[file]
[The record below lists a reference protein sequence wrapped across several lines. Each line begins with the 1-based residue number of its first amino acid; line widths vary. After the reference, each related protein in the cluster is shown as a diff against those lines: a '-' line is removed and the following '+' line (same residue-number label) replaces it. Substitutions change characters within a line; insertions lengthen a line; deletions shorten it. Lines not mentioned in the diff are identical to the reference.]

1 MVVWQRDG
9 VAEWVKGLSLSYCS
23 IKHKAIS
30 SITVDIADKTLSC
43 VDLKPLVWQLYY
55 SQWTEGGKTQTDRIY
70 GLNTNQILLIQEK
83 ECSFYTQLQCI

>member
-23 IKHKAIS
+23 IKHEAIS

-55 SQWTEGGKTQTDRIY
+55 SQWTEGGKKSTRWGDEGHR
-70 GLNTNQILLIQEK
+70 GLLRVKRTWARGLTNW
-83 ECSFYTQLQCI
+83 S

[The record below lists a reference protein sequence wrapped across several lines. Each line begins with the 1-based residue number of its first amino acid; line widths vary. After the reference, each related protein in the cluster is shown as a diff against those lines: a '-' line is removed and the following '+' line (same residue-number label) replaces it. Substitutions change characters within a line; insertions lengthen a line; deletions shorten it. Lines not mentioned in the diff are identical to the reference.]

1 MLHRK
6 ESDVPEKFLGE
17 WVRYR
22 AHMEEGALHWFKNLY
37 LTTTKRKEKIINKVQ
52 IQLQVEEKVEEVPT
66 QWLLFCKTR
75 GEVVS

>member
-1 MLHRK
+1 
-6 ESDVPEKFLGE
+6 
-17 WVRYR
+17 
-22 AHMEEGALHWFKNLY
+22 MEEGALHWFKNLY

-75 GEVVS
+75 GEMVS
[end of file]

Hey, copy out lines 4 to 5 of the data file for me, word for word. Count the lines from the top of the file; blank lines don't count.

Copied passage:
23 IKHKAIS
30 SITVDIADKTLSC